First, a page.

Orlando (1992) is based on Virginia Woolf’s 1928 novel Orlando: A Biography. Directed by Sally Pointer and starring Tilda Swinton as Orlando, the story floats dreamily across 300 years of Orlando’s life, first as a man, and then as a woman. Orlando never appears to age, owing to a magical slumber that happens every century or so, when he (then she) awakes refreshed in a new era. The film is broken up into segments with the years given to establish Orlando’s place in history at any given moment. This timeline is one of the reasons that this film has long been a costumer favorite, as the costumes, designed by Sandy Powell, range from the end of the Elizabethan age through to the modern era (well, the early 1990s at any rate). It is chalk full of eye-candy at every turn, but when I set out to write this post I realized that I would need to break it up into separate posts dealing with each of the eras, lest I overwhelm myself (and everyone else with me).
The character of Orlando begins life as a young man of roughly 20, give or take a few years, living in the year 1600. Orlando fancies himself a poet, though not exactly an exemplar of one, but prone to exquisite melancholy, worthy of at least Sir Philip Sidney.
The arrival of the aging Queen Elizabeth I (beautifully portrayed by Quentin Crisp; a wink and a nod to the fact that male Orlando is being played by a woman) to Orlando’s parents’ sprawling manor pulls him into the Queen’s circle of admirers rather quickly, and it is clear that his parents intend to capitalize on their son’s beauty and charm by placing him in Elizabeth’s path.
At the fête given to honor the Queen’s visit, Orlando naively performs a composition that compares her to a dying rose, because that’s what poets do, y’know. Death and beauty and all that. Elizabeth stops him mid-performance to gently chastise his choice of imagery, but she seems not too put off by the clumsy attempt at flattery and quickly adopts Orlando as her favorite, giving him an income and property for himself and his future heirs, upon the condition that he does not grow old.
Orlando is then called to the Queen’s bedchamber to attend up on her, but before he arrives, we are treated to the scene where Queen is undressed, revealing that she is wearing a pair of bodies based on those worn by Pfaltzgrafin Dorothea Sabine von Neuberg. Major props, since this was 1992 and Patterns of Fashion was not widely known.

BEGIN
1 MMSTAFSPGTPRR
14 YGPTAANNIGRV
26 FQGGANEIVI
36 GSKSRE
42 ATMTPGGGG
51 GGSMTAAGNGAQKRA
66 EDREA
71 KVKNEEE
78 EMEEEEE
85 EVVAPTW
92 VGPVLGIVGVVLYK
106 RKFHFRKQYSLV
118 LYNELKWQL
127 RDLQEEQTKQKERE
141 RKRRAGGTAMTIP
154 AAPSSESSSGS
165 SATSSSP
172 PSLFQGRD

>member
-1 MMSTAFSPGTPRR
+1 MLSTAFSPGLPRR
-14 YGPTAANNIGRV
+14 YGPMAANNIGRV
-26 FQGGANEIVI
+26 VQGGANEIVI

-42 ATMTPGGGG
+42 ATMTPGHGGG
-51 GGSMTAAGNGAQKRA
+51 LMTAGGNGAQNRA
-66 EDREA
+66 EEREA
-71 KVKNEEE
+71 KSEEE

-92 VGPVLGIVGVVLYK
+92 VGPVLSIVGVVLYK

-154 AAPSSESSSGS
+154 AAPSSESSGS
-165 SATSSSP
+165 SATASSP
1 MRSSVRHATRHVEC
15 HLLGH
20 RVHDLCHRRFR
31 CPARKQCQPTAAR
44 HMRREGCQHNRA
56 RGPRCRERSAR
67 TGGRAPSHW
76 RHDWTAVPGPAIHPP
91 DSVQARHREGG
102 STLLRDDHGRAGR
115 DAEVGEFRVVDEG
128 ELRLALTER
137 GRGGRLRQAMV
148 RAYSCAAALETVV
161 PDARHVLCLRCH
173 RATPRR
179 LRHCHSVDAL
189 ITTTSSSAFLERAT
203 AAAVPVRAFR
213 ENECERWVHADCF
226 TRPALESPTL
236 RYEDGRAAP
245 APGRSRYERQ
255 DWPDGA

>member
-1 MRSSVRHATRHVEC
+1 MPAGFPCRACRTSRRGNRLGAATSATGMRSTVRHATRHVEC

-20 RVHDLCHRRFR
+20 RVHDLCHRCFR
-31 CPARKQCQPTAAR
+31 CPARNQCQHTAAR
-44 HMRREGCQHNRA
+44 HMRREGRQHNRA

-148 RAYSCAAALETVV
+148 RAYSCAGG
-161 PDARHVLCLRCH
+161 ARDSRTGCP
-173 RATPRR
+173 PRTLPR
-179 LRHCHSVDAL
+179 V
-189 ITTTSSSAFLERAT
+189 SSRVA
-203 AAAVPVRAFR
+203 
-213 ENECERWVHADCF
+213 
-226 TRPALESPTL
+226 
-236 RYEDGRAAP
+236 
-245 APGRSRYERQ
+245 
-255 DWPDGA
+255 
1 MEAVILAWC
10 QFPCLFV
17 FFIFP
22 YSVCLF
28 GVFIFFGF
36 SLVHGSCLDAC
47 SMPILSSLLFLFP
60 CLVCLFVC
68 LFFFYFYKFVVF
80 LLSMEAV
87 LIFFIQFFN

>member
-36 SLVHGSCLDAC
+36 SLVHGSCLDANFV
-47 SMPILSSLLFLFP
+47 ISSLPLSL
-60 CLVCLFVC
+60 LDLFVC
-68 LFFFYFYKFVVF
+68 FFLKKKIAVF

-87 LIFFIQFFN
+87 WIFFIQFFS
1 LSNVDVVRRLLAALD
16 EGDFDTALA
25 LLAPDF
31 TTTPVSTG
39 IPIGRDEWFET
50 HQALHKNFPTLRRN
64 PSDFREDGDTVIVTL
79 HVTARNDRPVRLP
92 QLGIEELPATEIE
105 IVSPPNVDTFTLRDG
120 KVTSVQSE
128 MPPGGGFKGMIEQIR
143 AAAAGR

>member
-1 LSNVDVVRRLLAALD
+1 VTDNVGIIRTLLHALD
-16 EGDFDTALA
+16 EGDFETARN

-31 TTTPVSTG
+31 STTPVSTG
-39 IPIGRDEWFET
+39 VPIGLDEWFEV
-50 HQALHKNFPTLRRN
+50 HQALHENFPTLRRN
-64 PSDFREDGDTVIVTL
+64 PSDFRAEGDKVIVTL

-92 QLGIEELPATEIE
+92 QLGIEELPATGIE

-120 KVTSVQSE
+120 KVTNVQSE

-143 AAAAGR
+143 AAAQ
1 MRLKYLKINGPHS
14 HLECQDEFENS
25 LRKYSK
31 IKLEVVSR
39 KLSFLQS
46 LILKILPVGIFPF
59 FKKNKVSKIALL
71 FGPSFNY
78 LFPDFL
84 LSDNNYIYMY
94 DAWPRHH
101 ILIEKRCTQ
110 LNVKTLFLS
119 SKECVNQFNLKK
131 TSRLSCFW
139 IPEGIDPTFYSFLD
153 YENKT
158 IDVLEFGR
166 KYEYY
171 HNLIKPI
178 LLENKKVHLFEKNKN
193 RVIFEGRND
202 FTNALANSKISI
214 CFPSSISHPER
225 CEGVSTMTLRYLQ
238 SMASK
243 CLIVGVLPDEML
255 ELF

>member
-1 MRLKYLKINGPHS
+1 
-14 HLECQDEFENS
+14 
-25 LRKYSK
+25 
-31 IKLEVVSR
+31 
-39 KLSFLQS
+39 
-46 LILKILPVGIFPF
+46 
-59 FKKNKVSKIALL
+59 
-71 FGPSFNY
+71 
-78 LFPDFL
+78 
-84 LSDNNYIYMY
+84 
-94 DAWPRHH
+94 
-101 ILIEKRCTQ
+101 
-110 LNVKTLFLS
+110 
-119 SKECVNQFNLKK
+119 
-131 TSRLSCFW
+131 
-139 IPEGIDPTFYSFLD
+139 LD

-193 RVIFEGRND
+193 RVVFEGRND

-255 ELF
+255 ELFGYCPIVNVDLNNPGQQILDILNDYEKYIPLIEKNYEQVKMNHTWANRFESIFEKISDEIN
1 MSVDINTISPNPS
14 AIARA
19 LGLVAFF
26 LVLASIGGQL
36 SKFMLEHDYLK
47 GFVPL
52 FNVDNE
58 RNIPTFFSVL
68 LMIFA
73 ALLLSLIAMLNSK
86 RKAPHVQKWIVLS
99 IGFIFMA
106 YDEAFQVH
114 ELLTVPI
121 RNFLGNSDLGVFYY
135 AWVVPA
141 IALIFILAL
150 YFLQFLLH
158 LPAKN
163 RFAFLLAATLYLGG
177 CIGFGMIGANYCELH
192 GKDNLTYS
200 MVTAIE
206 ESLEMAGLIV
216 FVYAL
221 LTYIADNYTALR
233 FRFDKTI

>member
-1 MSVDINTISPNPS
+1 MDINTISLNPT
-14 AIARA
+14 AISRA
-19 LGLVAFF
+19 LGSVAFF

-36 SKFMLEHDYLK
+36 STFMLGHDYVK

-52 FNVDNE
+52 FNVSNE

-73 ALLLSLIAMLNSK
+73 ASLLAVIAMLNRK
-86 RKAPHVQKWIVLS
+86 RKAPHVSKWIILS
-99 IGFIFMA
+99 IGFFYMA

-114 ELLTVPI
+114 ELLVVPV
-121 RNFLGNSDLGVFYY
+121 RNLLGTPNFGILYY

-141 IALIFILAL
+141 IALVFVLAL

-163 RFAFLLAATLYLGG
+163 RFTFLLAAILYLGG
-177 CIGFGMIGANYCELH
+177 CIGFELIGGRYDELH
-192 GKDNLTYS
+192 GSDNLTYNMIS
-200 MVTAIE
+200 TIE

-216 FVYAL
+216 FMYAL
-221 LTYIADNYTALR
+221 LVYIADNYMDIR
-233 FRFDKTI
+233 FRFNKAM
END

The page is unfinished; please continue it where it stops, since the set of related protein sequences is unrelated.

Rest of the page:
A few years later, the Queen has died, as has Orlando’s father. Orlando is now the master of a vast and very wealthy estate. A young noblewoman, Lady Euphrosyne, has set her designs on him as a husband, and initially this seems like the right idea, so Orlando sort of goes along with it.
By this time, James I has been installed on the throne. The King appears to have hung on to Orlando, as he is with James’ court when they receive the ambassadorial envoy from Russia. Also, James is a nitwit.
Here’s a portrait of King James I & VI for reference:
Orlando has, by this point, more or less decided to marry Lady Euphrosyne, in a rather lukewarm attempt at settling down to start a family. However, he is captivated by the free-spirited daughter of the Russian ambassador, Princess Sasha, and ditches Euphrosyne publicly to pursue the exotic young woman.
Sasha enjoys Orlando’s attentions but her attachment to him is superficial, for she knows that she will return to Russia and has no intention of staying in England.
This period of Orlando’s life ends with his heart broken, sending him into his first period of torpor, where he wakes up about 50 years later in 1650 during the Interregnum.
So, how do the costumes hold up after nearly 25 years? In my opinion, pretty well. This was a period in historical cinema where costumes were not necessarily going for strict historical accuracy, but the flavor of the era was typically closely observed. So, upon watching Orlando for the first time in 20 years, the inaccuracies were there (wire-ribbon ruffs, metal grommets, shiny pleather trim), but the overall effect of the costumes was so well done, it’s hard to pick nits over the trivia. The one thing that Powell does that truly is impressive is that she makes no attempt to modernize the really wacky elements of early 17th-century clothing, preserving the peascod doublets and tiny trunk hose in all of their bizarre glory. I haven’t seen a film set in this period that hasn’t run screaming from the actual fashion of the era, which is why it has a special place in my heart.
That’s it for now; stay tuned for the next installment!
Do you think Orlando has aged well?